|Year : 2018 | Volume
| Issue : 6 | Page : 421-425
Reliability and validity of the persian language version of the female lower urinary tract symptoms' long form questionnaire
AbbasAli Pourmomeny1, Samane Alebouye-Langeroudi1, Mahtab Zargham2
1 Pelvic Floor Research Centre, Department of Physical Therapy, School of Rehabilitation Sciences, Isfahan University of Medical Sciences, Isfahan, Iran
2 Department of Urology, School of Medicine, Isfahan University of Medical Sciences, Isfahan, Iran
|Date of Web Publication||4-Oct-2018|
Dr. AbbasAli Pourmomeny
Pelvic Floor Research Centre, Department of Physical Therapy, School of Rehabilitation Sciences, Isfahan University of Medical Sciences, Isfahan
Source of Support: None, Conflict of Interest: None
Background: Lower urinary tract symptoms (LUTS) are important and prevalent health problems that seriously affect many women and their quality of life (QOL). The female LUTS long form (FLUTS-LF) is a robust measure to assess the QOL of women. This study aimed at translating FLUTS-LF and assessing the reliability and validity of this questionnaire among Iranian patients with LUTS. Materials and Methods: Forward and backward translations of FLUTS-LF questionnaire were carried out by the research team. Data collection was conducted from November 2015 to March 2016 in Isfahan, Iran. A total of 237 women completed the Persian version of FLUTS-LF, incontinence QOL, and International Prostate Symptom Score (IPSS) questionnaires. We evaluated Cronbach's alpha coefficient, intraclass correlation coefficient (ICC), stability (reliability), and confirmatory factor analysis (CFA) of the questionnaire. Results: The mean (standard deviation) age of the participants was 45.4 (12.50) years (range 20–70 years). Face and content validities were acceptable and missing data comprise 2% of the total data. Internal consistency (Cronbach's alpha) of the urinary symptoms was 0.78. ICC of the total score in urinary symptoms section was 0.95. Indexes of factor analysis were assessed and found to be acceptable. A high correlation was observed between the total scores of FLUTS-LF and IPSS. Conclusions: It seems that FLUTS-LF questionnaire can be a suitable instrument for assessing LUTS and their impacts on Iranian women's QOL.
Keywords: Female, Iran, lower urinary tract symptoms, psychometrics, questionnaire
|How to cite this article:|
Pourmomeny A, Alebouye-Langeroudi S, Zargham M. Reliability and validity of the persian language version of the female lower urinary tract symptoms' long form questionnaire. Iranian J Nursing Midwifery Res 2018;23:421-5
|How to cite this URL:|
Pourmomeny A, Alebouye-Langeroudi S, Zargham M. Reliability and validity of the persian language version of the female lower urinary tract symptoms' long form questionnaire. Iranian J Nursing Midwifery Res [serial online] 2018 [cited 2020 Feb 20];23:421-5. Available from: http://www.ijnmrjournal.net/text.asp?2018/23/6/421/242693
| Introduction|| |
Lower urinary tract symptoms (LUTS) are very common among women and affect their quality of life (QQL). According to the International Continence Society (ICS), LUTS involve storage, voiding, and post voiding. The prevalence of at least one LUTS was 45.2% in individuals aged 20 years and more of the 4.3 billion population in 2008. These symptoms negatively affect different aspects of a patient's life. Due to the failure of therapeutical assessments based on physician diagnosis in providing reliable results, implementing some instruments has been suggested for determining and assessing LUTS. In addition, performing invasive paraclinical procedures, such as urodynamic procedures several times and responding to patients' complaints are almost impossible. An alternative method is to apply questionnaires as a supplementary method to assess patients. For this purpose, questionnaires with international acceptability are needed to compare the studies' findings in different clinical settings.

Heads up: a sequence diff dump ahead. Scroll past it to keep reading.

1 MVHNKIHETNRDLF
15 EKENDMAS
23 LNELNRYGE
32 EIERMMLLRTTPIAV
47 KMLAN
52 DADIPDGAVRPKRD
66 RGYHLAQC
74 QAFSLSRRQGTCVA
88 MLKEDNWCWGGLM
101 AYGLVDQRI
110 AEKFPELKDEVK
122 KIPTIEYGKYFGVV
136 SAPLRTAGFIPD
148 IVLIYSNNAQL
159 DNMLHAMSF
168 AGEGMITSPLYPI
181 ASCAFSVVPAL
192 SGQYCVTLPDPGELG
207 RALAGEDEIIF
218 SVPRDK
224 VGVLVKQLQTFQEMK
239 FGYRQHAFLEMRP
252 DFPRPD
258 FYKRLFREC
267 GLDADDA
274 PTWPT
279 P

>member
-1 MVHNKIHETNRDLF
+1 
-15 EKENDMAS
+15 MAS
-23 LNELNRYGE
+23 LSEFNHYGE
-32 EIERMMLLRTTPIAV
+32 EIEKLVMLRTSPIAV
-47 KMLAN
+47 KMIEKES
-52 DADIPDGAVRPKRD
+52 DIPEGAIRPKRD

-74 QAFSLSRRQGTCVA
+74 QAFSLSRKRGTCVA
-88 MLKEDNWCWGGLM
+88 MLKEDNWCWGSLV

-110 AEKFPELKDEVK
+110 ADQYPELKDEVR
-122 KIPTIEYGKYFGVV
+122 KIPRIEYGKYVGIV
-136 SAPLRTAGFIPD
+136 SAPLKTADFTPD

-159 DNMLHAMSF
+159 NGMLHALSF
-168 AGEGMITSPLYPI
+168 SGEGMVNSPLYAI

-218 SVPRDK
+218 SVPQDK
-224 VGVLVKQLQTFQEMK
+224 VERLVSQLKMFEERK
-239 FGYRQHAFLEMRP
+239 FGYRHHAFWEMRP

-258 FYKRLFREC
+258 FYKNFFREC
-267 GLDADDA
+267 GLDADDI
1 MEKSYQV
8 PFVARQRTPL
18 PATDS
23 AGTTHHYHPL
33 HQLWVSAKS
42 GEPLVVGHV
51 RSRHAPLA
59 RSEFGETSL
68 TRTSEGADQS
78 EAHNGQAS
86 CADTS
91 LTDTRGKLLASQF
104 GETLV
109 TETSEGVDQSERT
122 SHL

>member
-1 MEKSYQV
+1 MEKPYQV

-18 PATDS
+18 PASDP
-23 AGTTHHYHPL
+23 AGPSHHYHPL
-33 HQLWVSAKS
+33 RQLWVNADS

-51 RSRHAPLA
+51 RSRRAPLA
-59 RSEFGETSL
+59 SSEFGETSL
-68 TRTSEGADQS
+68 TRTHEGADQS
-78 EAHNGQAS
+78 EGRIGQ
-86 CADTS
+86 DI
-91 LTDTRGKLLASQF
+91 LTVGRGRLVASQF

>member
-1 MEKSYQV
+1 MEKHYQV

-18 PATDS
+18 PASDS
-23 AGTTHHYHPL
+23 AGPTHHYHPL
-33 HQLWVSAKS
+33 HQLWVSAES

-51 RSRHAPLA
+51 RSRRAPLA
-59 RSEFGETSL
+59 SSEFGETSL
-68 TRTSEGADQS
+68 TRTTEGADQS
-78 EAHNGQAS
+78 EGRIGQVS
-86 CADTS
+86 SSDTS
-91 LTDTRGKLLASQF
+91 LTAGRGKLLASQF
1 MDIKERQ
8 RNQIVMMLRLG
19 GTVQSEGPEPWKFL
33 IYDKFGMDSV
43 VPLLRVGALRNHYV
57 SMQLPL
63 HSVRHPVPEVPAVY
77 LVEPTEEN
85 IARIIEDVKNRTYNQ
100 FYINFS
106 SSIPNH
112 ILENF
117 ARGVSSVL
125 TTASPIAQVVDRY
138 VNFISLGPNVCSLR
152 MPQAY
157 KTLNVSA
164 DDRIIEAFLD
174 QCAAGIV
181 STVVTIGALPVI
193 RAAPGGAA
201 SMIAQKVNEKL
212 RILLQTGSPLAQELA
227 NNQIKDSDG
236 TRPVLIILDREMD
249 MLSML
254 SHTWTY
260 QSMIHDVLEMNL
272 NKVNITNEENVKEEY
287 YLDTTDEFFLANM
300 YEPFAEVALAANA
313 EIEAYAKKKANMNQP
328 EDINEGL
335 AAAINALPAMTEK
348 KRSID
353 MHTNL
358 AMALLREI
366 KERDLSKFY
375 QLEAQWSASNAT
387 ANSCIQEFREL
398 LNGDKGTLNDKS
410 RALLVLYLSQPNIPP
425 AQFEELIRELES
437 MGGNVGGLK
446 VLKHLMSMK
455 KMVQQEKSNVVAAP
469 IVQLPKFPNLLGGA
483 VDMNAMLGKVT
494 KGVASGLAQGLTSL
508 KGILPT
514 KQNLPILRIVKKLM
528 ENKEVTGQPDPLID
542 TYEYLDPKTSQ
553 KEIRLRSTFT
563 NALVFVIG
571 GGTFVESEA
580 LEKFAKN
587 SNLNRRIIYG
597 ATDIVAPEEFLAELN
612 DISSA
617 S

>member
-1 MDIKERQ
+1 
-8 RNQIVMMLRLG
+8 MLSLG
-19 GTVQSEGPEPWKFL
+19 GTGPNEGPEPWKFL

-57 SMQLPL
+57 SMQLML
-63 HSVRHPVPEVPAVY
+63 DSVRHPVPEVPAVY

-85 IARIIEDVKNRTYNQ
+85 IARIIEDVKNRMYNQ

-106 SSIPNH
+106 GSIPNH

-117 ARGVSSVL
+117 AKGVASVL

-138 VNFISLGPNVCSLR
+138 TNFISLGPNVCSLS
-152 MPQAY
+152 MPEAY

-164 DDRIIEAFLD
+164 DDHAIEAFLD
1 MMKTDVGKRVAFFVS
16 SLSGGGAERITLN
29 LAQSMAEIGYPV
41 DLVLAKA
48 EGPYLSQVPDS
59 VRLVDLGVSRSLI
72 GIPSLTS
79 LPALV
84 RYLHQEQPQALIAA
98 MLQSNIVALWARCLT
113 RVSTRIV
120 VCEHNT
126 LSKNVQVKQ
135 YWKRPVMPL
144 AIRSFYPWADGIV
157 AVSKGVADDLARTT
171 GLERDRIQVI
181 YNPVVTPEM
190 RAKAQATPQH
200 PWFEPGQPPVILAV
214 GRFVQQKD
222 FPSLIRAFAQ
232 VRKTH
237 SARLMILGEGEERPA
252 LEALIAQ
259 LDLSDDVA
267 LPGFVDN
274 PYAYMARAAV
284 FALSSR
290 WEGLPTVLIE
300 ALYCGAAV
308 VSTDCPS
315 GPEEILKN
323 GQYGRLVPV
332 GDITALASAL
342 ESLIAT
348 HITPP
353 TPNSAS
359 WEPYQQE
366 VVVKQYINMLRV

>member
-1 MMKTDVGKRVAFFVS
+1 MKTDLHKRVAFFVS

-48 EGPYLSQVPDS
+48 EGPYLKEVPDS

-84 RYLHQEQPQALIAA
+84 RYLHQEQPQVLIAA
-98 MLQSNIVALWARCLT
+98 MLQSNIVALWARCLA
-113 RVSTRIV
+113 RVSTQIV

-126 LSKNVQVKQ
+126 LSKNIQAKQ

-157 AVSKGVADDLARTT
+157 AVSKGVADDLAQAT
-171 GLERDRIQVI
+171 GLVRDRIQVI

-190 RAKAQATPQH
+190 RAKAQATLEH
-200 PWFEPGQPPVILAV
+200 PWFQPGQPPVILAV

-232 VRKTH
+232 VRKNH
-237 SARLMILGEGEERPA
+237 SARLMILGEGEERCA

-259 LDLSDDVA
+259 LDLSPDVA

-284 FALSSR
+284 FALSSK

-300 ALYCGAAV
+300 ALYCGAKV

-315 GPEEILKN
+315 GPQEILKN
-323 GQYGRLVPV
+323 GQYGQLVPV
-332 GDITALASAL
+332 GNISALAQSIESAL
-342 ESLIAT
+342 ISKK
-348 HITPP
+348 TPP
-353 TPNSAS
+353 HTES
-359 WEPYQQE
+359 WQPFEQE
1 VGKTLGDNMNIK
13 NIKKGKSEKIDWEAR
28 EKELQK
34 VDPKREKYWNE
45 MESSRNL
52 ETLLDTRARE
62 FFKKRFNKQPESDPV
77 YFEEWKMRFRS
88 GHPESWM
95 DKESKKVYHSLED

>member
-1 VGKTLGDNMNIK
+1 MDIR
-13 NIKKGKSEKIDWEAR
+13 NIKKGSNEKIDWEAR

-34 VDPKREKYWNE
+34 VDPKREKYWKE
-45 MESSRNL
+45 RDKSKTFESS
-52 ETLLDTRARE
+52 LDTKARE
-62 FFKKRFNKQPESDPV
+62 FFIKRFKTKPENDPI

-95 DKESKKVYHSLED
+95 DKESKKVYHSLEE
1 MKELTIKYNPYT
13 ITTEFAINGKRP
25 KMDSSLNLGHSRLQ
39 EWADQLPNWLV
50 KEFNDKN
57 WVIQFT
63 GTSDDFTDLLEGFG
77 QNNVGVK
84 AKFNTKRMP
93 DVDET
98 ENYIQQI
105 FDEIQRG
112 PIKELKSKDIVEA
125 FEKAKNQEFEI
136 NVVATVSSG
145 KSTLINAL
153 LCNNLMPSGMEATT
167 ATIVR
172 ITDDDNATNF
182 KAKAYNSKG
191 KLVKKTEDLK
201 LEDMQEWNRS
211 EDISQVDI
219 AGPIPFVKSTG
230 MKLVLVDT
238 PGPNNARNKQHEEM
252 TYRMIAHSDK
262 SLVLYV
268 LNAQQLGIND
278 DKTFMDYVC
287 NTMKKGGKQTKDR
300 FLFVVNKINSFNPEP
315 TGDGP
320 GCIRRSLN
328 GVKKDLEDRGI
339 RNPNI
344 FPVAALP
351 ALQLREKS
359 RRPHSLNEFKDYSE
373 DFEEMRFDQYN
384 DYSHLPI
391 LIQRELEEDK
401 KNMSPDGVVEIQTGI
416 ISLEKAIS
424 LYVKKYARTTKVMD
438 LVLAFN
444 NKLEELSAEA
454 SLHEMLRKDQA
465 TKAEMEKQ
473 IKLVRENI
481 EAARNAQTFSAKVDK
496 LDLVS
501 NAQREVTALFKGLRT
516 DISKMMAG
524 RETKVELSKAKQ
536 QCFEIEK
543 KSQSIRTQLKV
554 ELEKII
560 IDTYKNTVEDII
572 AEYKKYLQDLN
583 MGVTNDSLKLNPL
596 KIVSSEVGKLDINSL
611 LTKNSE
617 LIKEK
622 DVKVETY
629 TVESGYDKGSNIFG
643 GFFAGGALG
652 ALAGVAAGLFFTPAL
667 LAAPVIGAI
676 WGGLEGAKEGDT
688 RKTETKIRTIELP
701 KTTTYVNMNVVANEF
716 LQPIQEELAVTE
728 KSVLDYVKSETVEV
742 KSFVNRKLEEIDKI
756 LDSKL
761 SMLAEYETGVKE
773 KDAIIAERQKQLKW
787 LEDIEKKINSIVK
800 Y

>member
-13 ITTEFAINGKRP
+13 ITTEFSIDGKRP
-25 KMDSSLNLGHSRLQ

In this connection, International Consultation on Incontinence (ICI) presented some questionnaires for assessing dysfunctions of pelvic floor muscles. This committee provided two self-administrated questionnaires in English including short form (FLUTS) and long form (FLUTS-LF). These instruments assess LUTS among women and their effects on QOL of women. Although FLUTS has been translated and validated in Persian, FLUTS-LF provides more in-depth assessment and is preferred when more detailed information is needed. FLUTS-LF has been translated into at least 10 Asian and European languages.,,
FLUTS-LF questionnaire has 18 items, each with two sections. All items, except questions 9, 15, and 18, have two parts including urinary symptoms and their bothering rate. The most important benefit of this type of combination is to simultaneously assess the severity of symptoms as well as the bothering rate. The questionnaire contains 16 items that have a 5-point Likert scale and the remaining two items have 3- and 4-point Likert scales. The minimum and maximum scores of the symptoms are 0 and 87, respectively. A higher score represents more severity of symptoms and vice versa. In the second section, there is a scale including scores 0–10 that represent the lowest and highest levels of bothering caused by each symptom.
Because clinician and researchers need a standardized Persian language version for assessing these symptoms, translating it would provide a valuable tool. The findings of this research can be helpful in evaluating different interventions in clinical practice and research.